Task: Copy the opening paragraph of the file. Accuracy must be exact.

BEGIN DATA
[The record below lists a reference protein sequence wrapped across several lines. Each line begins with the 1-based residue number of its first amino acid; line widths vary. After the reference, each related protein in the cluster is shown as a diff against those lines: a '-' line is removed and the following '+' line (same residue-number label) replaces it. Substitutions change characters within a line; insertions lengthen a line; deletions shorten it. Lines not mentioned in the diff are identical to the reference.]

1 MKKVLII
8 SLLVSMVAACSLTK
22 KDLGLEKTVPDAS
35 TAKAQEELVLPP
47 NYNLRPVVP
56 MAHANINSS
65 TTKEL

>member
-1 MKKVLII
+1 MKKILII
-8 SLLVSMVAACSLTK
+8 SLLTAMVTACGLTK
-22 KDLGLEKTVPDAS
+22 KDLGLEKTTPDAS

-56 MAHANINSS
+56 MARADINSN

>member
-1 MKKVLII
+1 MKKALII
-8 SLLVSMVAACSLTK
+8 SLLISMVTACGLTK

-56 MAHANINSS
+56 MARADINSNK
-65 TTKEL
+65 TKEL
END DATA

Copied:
[The record below lists a reference protein sequence wrapped across several lines. Each line begins with the 1-based residue number of its first amino acid; line widths vary. After the reference, each related protein in the cluster is shown as a diff against those lines: a '-' line is removed and the following '+' line (same residue-number label) replaces it. Substitutions change characters within a line; insertions lengthen a line; deletions shorten it. Lines not mentioned in the diff are identical to the reference.]